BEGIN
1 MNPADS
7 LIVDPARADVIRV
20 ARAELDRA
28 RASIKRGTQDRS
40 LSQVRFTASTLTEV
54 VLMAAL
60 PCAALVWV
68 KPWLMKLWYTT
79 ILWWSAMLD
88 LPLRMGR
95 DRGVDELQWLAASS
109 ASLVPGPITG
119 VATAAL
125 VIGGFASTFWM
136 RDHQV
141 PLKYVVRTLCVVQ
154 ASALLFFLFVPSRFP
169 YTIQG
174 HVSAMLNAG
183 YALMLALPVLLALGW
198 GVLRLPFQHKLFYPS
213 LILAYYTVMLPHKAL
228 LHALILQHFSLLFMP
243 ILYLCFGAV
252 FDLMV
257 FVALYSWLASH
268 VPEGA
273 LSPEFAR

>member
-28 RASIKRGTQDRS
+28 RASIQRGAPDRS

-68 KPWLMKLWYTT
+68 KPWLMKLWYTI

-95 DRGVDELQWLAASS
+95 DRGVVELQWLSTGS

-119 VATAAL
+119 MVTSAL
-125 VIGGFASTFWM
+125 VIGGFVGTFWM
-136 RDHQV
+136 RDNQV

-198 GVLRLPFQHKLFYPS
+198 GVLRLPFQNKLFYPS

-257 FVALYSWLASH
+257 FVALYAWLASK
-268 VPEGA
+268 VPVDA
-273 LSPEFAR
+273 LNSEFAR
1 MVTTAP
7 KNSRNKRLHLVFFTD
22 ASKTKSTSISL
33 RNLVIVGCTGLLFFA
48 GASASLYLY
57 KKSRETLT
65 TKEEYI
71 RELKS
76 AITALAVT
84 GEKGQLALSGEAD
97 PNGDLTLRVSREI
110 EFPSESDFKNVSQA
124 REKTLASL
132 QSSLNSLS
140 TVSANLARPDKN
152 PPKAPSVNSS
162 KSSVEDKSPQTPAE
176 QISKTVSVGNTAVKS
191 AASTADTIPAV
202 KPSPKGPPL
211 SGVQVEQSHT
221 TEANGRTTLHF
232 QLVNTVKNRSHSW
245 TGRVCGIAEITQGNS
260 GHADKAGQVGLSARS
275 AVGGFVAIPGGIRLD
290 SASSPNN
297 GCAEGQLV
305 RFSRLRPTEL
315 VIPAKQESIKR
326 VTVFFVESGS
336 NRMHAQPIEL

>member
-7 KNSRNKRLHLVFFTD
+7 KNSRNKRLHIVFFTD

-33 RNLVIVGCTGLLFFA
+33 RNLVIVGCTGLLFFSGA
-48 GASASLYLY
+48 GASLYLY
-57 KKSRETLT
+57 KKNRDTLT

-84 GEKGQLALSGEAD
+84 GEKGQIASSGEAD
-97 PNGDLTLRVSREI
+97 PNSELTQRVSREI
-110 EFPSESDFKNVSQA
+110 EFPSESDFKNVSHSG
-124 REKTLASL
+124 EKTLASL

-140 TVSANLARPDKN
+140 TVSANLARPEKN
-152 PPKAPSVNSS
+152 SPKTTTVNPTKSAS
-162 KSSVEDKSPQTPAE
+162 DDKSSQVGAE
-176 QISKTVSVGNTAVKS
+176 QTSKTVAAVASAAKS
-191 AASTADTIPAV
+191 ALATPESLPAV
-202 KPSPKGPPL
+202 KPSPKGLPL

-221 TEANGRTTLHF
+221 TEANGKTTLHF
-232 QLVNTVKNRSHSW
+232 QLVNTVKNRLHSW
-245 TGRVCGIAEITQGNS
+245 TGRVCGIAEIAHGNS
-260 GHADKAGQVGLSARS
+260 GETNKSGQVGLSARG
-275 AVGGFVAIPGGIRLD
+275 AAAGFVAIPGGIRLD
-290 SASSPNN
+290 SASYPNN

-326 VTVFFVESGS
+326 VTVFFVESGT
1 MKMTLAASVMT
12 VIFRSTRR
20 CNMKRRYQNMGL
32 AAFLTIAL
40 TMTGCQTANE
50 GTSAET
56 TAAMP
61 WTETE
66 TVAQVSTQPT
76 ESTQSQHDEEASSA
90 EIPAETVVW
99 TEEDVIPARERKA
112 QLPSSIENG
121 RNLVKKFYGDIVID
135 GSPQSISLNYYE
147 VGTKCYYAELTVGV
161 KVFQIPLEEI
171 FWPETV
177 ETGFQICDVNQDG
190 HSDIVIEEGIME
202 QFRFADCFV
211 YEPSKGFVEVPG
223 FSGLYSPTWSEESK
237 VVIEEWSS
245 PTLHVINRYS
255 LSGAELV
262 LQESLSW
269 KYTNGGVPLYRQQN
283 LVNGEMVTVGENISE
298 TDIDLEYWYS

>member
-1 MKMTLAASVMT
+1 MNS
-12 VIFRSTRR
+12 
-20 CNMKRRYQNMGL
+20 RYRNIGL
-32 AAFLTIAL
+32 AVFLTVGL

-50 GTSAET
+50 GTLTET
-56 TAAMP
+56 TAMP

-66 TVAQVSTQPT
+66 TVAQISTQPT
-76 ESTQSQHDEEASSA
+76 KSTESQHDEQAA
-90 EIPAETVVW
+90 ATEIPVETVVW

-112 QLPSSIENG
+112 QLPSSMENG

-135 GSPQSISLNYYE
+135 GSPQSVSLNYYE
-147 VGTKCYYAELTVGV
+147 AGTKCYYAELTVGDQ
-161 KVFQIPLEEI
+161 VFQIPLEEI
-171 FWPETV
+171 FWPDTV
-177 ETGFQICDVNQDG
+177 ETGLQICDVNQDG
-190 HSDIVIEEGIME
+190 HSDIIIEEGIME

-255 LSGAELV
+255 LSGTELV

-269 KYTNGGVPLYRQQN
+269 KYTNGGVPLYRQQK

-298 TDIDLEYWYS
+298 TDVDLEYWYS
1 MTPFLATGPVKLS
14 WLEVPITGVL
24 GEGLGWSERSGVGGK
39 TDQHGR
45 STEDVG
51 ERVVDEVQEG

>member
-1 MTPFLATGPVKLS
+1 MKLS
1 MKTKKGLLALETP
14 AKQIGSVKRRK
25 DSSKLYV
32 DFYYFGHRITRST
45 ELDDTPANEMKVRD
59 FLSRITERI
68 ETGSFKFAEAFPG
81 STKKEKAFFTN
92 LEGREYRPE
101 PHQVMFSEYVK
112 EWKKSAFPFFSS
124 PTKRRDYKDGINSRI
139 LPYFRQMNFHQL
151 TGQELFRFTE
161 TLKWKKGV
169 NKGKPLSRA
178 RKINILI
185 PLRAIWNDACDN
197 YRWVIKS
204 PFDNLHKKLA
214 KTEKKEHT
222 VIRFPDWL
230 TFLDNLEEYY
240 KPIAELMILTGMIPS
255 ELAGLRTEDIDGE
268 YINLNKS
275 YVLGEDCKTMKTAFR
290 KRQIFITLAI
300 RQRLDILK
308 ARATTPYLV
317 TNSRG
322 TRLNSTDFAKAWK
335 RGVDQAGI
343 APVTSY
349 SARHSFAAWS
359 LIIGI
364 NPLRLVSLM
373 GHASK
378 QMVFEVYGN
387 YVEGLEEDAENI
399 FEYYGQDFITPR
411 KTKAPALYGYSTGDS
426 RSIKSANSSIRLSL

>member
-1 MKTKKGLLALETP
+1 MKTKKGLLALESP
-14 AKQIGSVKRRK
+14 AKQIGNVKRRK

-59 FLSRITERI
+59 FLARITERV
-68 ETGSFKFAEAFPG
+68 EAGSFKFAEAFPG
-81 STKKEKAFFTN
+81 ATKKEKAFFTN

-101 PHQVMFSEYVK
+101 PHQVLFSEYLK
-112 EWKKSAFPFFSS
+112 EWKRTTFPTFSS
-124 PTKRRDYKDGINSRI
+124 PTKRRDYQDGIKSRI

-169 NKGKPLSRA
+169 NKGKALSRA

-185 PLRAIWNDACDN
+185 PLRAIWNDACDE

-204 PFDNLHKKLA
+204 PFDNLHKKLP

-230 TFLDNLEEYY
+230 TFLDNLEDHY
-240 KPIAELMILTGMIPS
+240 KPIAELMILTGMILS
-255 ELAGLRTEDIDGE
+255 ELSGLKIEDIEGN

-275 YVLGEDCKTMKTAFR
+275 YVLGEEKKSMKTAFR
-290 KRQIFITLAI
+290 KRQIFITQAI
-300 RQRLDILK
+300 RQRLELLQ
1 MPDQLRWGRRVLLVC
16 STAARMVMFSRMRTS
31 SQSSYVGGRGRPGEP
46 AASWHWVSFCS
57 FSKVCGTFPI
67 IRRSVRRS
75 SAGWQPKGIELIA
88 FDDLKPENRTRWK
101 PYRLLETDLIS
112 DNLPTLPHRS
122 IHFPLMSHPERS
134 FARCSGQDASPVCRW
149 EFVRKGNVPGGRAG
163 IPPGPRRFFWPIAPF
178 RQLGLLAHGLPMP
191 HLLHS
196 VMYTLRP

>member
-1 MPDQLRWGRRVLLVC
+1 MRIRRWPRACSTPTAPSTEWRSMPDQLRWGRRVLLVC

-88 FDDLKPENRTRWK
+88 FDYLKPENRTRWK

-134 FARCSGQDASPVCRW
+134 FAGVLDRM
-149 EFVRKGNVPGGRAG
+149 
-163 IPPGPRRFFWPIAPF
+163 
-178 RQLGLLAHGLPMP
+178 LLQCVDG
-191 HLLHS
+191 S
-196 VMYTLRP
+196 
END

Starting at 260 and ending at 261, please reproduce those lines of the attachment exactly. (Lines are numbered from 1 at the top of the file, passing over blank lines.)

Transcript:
+112 EWKRTTFPTFSS
-124 PTKRRDYKDGINSRI